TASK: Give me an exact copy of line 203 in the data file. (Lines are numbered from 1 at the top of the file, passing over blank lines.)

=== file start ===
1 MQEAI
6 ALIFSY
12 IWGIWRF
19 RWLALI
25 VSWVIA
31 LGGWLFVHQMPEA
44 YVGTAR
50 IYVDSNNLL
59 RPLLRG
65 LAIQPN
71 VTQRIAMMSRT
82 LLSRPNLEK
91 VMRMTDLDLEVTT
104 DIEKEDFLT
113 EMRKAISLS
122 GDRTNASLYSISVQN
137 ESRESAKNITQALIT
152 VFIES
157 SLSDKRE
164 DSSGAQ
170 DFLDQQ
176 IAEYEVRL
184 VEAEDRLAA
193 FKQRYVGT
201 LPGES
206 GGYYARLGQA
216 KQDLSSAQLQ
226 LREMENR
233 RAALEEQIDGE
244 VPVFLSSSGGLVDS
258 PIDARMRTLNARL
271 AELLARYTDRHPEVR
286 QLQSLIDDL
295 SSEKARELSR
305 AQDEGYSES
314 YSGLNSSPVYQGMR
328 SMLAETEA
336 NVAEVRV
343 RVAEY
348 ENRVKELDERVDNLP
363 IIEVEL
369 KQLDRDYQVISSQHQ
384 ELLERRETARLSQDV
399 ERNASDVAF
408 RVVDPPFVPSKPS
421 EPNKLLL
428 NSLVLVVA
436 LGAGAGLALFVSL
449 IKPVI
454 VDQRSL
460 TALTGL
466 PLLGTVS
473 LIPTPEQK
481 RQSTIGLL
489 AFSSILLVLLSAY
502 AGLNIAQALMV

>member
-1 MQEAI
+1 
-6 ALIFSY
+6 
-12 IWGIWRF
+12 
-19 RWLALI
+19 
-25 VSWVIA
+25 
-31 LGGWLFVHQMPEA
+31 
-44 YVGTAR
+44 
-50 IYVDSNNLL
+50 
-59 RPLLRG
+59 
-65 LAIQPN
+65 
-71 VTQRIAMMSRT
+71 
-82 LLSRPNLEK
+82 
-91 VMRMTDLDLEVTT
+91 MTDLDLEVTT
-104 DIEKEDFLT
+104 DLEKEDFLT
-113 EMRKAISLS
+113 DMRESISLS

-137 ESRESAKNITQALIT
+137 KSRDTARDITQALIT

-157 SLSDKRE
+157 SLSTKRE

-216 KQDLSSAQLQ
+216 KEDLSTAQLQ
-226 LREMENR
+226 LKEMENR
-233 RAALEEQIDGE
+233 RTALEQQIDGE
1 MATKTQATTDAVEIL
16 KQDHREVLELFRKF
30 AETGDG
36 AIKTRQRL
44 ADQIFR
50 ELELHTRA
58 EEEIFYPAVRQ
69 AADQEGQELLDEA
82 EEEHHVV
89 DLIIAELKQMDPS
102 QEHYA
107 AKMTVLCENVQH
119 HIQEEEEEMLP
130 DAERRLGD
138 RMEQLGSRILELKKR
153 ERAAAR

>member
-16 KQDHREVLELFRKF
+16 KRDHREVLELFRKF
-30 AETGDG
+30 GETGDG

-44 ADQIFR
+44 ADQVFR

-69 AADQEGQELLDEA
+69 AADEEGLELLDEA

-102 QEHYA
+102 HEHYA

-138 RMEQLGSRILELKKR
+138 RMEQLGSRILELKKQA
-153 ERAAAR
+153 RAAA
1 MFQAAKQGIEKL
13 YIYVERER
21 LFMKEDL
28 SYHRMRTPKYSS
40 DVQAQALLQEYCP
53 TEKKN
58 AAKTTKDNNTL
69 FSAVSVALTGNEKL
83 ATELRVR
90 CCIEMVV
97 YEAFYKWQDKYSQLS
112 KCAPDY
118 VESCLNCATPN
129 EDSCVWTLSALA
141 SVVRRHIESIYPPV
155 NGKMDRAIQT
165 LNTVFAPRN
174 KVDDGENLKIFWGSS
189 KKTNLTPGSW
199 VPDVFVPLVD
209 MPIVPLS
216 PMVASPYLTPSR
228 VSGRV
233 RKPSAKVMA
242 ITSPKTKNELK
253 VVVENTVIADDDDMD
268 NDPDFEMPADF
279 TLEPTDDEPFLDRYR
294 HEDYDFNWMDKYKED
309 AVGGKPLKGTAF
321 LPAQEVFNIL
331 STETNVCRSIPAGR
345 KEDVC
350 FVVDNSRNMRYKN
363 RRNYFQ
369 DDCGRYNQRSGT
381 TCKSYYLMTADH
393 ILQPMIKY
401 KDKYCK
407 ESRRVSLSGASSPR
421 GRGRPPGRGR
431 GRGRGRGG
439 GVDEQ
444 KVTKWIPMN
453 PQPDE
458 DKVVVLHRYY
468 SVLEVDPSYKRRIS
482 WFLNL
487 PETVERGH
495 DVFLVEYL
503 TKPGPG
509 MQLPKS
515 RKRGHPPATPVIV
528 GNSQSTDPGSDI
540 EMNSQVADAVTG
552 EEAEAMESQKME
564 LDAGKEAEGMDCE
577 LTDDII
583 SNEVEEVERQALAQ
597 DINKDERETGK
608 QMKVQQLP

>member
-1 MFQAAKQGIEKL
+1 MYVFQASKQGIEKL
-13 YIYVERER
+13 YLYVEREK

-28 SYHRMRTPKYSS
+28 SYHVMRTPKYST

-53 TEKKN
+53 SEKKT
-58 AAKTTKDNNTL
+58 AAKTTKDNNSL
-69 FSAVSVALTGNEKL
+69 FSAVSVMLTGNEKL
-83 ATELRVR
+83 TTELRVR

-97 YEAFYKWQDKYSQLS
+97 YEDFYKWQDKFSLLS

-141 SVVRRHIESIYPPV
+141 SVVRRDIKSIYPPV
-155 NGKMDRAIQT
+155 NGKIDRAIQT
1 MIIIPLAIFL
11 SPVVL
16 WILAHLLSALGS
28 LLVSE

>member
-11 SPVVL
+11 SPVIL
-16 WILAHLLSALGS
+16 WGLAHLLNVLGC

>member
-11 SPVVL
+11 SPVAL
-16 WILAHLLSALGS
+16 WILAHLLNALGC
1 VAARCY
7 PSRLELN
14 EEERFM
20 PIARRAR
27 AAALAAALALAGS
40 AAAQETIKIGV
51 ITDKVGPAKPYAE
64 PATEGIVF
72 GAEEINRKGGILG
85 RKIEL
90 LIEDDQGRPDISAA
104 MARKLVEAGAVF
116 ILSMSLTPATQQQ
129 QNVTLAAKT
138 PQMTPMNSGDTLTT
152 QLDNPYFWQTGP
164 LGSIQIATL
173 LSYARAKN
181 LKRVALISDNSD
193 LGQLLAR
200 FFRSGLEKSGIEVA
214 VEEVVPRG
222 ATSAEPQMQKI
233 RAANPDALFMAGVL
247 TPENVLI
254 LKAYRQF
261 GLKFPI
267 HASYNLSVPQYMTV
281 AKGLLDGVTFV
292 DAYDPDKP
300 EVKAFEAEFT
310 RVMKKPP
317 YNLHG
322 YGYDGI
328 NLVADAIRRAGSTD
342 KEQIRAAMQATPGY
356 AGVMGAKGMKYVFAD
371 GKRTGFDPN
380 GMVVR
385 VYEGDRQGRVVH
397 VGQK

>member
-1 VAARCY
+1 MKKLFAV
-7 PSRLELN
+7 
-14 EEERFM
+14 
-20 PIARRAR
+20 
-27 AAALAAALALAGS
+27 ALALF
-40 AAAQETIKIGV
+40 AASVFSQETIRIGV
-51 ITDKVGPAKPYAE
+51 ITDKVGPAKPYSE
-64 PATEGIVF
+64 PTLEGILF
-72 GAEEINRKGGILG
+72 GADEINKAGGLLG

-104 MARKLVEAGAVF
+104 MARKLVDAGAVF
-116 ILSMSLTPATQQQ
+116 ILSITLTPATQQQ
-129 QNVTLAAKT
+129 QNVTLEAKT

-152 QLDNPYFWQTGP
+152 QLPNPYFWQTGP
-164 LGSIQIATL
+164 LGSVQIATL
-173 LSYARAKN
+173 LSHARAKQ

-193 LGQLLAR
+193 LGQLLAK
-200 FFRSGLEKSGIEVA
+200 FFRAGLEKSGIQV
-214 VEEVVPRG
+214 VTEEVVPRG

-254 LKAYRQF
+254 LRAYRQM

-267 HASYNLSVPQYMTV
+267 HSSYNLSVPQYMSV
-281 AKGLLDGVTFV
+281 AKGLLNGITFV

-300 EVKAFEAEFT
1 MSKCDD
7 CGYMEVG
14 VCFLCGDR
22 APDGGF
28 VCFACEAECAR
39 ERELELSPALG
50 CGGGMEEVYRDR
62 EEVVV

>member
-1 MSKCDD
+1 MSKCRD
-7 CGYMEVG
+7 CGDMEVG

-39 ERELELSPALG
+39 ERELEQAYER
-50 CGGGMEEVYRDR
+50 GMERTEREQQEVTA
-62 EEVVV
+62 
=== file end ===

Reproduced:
-83 ATELRVR